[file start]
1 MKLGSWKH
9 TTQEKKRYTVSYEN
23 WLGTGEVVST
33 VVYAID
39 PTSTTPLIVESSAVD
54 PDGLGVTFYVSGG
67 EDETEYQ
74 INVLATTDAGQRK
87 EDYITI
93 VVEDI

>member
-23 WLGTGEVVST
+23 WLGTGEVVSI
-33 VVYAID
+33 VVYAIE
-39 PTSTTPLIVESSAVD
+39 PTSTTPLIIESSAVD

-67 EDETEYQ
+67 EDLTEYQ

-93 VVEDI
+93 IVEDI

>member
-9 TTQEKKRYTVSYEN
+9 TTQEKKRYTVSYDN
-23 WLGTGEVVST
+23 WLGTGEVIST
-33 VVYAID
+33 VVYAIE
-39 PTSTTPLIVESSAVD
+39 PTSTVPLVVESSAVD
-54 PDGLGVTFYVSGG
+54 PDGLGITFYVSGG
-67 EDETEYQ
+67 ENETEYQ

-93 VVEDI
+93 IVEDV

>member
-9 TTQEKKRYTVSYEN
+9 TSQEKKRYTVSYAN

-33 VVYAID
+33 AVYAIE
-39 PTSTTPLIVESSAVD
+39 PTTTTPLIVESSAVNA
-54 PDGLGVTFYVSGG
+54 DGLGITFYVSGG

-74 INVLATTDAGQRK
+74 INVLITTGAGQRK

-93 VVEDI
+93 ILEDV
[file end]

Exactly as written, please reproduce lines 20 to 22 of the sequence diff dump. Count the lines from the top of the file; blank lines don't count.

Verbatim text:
-93 VVEDI
+93 IVEDI

>member